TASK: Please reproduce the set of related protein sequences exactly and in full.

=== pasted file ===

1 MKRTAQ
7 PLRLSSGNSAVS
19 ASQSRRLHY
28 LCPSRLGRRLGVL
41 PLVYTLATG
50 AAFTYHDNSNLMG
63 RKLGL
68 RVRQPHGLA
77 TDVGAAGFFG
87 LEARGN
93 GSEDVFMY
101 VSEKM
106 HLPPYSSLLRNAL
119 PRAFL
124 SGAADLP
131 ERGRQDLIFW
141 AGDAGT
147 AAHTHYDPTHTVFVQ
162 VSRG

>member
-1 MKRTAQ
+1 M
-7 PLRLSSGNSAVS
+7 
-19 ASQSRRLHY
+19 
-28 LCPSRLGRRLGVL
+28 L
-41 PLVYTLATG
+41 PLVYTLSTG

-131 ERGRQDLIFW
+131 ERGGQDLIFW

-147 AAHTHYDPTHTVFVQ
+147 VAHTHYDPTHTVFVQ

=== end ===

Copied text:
1 MKRTAQ
7 PLRLSSGNSAVS
19 ASQSRRLHY
28 LCPSRLGRRLGVL
41 PLVYTLATG
50 AAFTYHDNSNLMG
63 RKLGL
68 RVRQPHGLA
77 TDVGAAGFFG
87 LEARGN
93 GSEDVFMY
101 VSEKM
106 HLPPYSSLLRNAL
119 PRAFL
124 SGAADLP
131 ERGRQDLIFW
141 AGDAGT
147 AAHTHYDPTHTVFVQ
162 VSRG

>member
-1 MKRTAQ
+1 M
-7 PLRLSSGNSAVS
+7 
-19 ASQSRRLHY
+19 
-28 LCPSRLGRRLGVL
+28 L
-41 PLVYTLATG
+41 PLVYTLSTG

-131 ERGRQDLIFW
+131 ERGGQDLIFW

-147 AAHTHYDPTHTVFVQ
+147 VAHTHYDPTHTVFVQ